Affirmative action for women: an assessment of progress at doctorate-granting universities and an analysis of successful approaches
Hyer, Patricia B.
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Implementation of affirmative action policies at doctorate-granting universities was examined using quantitative and qualitative research methods. The first phase included a quantitative assessment of the collective and individual progress made in hiring and promoting women faculty during the 1970s. Institutional data reported in the annual Higher Education General Information Survey were used to construct an index reflecting the degree of change experienced by the institution in five areas. After institutions were rank ordered on the basis of their composite change score, three of the most successful were selected for site visits. Major findings from the first phase of the research include: 1. The percentage of women on the faculties of doctorate-granting universities has increased from 14.7% in 1971 to 18.8% in 1980. However, the variation in current female representation is great, from 0% to 68%. Women are least well represented at universities characterized by a low percentage of women students, a technical curriculum, and a strong research orientation. 2. There is also wide variation in the amount of change that has occurred on “these campuses . At some institutions, the percentage of women has increased considerably more than the average (4%); at others, the percentage has decreased. Greater change occurred at universities which had a very low percentage of women in the base year, expanded their faculty, and were located in New England. The second phase of the study included on-site interviewing of faculty and administrators, and document review to discover what strategies, policies, programs and other factors were associated with positive change for women at the three successful institutions selected in phase one. Commitment of top administrators was a crucial factor in successful affirmative action implementation. A vital aspect of leader commitment was the creation and support of effective affirmative action staff roles. Women's groups also played an important role in pressuring for change. Federal intervention mobilized leaders at the point of policy adoption, but had little effect on implementation. All three campuses monitored faculty appointments closely and gave affirmative action issues high administrative priority.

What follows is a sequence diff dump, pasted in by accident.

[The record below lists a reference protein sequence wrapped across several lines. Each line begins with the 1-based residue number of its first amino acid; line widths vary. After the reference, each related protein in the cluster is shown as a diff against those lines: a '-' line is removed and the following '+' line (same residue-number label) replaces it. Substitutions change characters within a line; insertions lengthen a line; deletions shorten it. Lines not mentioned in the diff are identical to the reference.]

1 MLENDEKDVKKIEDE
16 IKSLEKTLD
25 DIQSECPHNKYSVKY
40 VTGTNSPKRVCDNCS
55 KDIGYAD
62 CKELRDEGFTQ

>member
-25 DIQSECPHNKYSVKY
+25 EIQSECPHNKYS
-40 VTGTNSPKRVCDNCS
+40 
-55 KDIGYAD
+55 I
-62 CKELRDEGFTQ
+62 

- Doctoral Dissertations